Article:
be put into their house or inclosure, taking care
that the refuse is not left to decay.

Pigeons are said to be fond of strong odors;
and to sprinkle the floor of their house with

lavender, or asafetida, or anything that smells
powerfully, is thought to be a good means of in­
ducing new-comers to remain. To fatten squabs,
give maize steeped in water, and keep them
under an inverted hamper, or where they can
have air without much light.

Doves may be fed and treated like pigeons


We have now got into a different division of the
animal kingdom, and jumped from feathered to
furred, from two­ to four­ footed pets, creatures
that live wholly upon the earth, and, being desti­
tute of the organs of flight, cannot escape, as
birds often can, from man and other enemies.
Many of them are very useful to us : they yield
us food and clothing, and in other ways minister
to our numerous wants, and for this reason alone,
but more for the higher motive of humanity, they
demand our tender care and consideration.

Hutches.—It is a common notion that anybody

The Rabbit.

can make a rabbit-hutch out of anything, but
this is a popular fallacy. True, an old tea-chest,
or any kind of box, will do for the purpose, and
rabbits will live and thrive in very incommodi­
ous places; but they will do best in a comforta­
ble habitation, into which neither the wet nor
the cold wind can penetrate. Unless the stock
is very large, a portable hutch is better than a
fixed one, in shape like the common dog-kennel,
with the shelving roof on both sides overlapping
considerably, so that small gimlet-holes for ven­
tilation can be made along the top, protected
by the lap of the roof. It should be high enough
for a division into an upper and lower story, the
breeding-places being above. The floor should
be of beech or some other hard wood, that will
not absorb urine and soft matter, which make
such places often smell so bad, and it should
be frequently cleaned.

The lower floor should be raised by legs or
some other contrivance several inches from the
ground, and in this holes should be bored for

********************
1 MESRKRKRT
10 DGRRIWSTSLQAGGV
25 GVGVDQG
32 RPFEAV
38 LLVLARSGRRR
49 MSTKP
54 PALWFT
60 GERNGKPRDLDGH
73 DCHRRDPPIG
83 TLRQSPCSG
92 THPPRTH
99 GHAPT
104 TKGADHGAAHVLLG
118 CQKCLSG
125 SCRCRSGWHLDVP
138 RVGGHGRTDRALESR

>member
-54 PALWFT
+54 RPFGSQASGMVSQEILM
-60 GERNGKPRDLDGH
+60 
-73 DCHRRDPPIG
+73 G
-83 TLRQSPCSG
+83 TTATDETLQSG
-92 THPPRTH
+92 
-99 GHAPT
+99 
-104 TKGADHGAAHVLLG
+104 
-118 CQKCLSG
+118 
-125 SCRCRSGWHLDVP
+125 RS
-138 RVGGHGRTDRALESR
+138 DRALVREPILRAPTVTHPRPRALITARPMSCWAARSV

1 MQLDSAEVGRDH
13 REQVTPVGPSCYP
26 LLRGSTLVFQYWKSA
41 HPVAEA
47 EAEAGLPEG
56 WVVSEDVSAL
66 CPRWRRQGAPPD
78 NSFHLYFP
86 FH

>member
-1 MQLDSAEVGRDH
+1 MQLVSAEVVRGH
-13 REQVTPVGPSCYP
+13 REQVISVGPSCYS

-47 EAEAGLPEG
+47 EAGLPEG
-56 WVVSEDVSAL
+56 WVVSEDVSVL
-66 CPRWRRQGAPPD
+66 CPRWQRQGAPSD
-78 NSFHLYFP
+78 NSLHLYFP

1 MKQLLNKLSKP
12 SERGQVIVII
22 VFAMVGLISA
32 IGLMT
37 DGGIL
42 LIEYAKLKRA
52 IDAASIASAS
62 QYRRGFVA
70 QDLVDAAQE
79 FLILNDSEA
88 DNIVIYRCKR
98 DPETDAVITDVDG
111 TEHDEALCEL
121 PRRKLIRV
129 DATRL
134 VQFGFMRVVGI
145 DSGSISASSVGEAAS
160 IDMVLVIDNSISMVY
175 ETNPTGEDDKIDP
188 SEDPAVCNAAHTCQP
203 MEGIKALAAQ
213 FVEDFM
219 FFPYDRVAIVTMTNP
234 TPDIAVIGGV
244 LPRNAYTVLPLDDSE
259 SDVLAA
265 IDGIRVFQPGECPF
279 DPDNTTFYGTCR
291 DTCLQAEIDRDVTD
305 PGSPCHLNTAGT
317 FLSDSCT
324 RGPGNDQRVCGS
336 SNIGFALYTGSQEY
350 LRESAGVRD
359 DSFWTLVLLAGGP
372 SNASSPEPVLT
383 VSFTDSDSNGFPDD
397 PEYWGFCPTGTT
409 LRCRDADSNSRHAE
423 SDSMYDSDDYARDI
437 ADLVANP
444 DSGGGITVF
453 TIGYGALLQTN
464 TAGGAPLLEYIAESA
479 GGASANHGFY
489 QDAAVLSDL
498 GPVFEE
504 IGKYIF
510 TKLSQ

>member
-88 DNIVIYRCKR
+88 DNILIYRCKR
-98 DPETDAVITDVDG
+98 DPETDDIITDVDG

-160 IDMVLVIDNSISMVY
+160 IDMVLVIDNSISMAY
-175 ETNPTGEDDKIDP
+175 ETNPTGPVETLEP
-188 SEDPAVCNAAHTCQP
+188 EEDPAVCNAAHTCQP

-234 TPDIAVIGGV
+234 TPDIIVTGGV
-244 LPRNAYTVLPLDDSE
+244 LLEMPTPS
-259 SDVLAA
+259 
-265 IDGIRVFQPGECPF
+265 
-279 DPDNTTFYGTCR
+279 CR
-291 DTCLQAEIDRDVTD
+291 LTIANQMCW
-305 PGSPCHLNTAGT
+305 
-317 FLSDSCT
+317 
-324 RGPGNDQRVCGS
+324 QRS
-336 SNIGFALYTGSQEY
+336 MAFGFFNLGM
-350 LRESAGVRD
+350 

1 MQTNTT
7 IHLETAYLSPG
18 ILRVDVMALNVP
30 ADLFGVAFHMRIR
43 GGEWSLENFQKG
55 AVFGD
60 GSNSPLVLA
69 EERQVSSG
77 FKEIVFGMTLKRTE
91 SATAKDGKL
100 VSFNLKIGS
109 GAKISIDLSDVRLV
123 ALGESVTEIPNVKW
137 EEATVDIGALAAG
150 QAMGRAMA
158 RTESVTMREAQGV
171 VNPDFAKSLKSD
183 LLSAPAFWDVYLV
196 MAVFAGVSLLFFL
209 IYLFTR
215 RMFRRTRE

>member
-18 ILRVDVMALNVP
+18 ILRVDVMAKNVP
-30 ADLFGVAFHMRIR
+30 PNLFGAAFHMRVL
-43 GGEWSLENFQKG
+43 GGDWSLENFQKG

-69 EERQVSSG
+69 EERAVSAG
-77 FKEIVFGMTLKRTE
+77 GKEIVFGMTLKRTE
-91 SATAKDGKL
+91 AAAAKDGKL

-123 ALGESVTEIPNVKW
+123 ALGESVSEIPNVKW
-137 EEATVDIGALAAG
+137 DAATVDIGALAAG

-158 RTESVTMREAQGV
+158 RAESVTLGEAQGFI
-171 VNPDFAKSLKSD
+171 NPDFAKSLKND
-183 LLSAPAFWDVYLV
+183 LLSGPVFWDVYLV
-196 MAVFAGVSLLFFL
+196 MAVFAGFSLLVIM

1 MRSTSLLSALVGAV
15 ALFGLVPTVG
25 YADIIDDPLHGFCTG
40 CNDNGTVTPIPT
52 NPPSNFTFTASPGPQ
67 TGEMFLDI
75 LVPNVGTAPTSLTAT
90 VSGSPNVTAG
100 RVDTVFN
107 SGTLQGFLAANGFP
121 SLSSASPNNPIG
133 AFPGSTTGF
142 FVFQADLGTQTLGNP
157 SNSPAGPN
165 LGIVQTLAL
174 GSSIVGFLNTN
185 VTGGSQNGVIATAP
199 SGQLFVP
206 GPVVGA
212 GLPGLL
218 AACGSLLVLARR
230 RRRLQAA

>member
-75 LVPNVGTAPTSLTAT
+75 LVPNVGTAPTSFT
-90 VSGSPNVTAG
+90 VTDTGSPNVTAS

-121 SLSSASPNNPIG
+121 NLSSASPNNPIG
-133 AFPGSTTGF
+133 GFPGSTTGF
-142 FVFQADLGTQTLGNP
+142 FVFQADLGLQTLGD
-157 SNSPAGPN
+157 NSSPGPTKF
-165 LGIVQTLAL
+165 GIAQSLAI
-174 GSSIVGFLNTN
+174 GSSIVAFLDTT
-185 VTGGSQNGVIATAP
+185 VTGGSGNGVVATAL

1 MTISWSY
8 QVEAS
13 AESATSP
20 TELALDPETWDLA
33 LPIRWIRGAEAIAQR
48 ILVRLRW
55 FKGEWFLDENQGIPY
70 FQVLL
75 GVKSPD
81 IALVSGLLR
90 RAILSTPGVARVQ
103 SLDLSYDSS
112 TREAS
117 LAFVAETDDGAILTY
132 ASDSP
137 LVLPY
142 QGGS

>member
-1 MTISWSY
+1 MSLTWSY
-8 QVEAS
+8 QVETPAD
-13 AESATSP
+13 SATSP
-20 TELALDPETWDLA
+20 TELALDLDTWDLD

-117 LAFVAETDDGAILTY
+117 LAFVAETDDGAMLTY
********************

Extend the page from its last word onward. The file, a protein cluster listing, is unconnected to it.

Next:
drainage. Each doe in the breeding-room above
should have a separate compartment, which can
be got at without interfering with the others.
The whole should have a latticed front, but, if in
an exposed situation, there should be a shutter
also, which can be put up in bad weather.

Food.Rabbits will eat almost anything that is
green, or, indeed, any vegetable food, and thrive
upon it: they are voracious eaters, and are par­
ticularly fond of sow-thistle, carrots with the
tops, cabbage and lettuce leaves ; they should
also have oat and barley meal, corn and hay.
In the wild state they are animals that feed in
the twilight, so the morning and evening are the
best times for their supply of food. It is a dis­
puted point whether they require water, and with
plenty of green food, perhaps they may do well
without; but when the food is mostly dry, they
should be supplied with this great requisite of
animal existence. The habit some does have of
eating their young has been ascribed to a sort of
frenzy, produced by excessive thirst: one cause
of this is undoubtedly having more than the doe
can well suckle, and her powers of sustenance
should not be too highly taxed. If there are
more than eight young ones in a brood, some of
them should be destroyed. A doe will not un-
frequently bring up as many as twelve, and even
fourteen, but this should not be permitted.
While she is suckling she should be well fed on
barley-meal and milk, with a little green food.
The young may be taken from her when they
are eight weeks old ; they will then be able to
feed themselves.

Let no reader fancy that he is going to make a
fortune by rabbit-breeding: it may be pleasant,
but, as a rule, it is not profitable—the animals
eat too much, and skins and flesh fetch too little.

Yet it is well to have pets, and rabbits are about
as easily managed as any.


If you buy a tortoise, or have one given to you,
leave it alone as much as possible; let it have
the run of the garden, or any place where there is
plenty of juicy vegetation, and it will take care
of itself. You need not be afraid of treading on
it, for its beautifully constructed shell so strongly
protects this most curious animal, that a wagon
might almost pass over without crushing it.
This is Mr. Slow-and-sure, who, you know, beat
the hare in a race because he kept steadily on at
an even pace, while she ran a little way and then
slept, thinking she could easily make up for lost
time. Although no great traveler, the tortoise
often disappears for a while as though he had
gone on a long journey, but he is all the time
close at hand down in the earth, or under a heap
of dead leaves or rubbish, lying in a torpid state,
as do lizards, snakes and other cold-blooded ani­
mals, as they are called, for this creature belongs
to the class of reptiles, which are wonderfully
tenacious of life: some of them have lived and
moved with their brains taken out, and even
with their heads off; as to the loss of a limb
that seems a mere trifle to them. If you have
strawberry-beds, keep the tortoise away from
them, or you will never have a strawberry for
your own table. Although the shell is so thick
and strong, yet it is very sensitive: the slightest
tap on it, or even the pattering of a few drops of
rain, will make the creature draw in its snake-
like head and scaly legs. It will go an immense
time without food, and live to an extraordinary
age, some say hundreds of years.